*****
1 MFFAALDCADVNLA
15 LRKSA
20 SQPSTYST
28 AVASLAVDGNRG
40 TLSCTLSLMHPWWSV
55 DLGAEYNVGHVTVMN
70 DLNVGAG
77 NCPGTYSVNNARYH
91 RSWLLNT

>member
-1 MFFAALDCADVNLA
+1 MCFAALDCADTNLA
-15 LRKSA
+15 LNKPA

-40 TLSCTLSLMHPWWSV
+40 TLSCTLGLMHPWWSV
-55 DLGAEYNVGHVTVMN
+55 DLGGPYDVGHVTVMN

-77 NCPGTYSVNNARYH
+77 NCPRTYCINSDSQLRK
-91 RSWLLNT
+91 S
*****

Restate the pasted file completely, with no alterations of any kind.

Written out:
1 MFFAALDCADVNLA
15 LRKSA
20 SQPSTYST
28 AVASLAVDGNRG
40 TLSCTLSLMHPWWSV
55 DLGAEYNVGHVTVMN
70 DLNVGAG
77 NCPGTYSVNNARYH
91 RSWLLNT

>member
-1 MFFAALDCADVNLA
+1 MCFAALDCADTNLA
-15 LRKSA
+15 LNKPA

-40 TLSCTLSLMHPWWSV
+40 TLSCTLGLMHPWWSV
-55 DLGAEYNVGHVTVMN
+55 DLGGPYDVGHVTVMN

-77 NCPGTYSVNNARYH
+77 NCPRTYCINSDSQLRK
-91 RSWLLNT
+91 S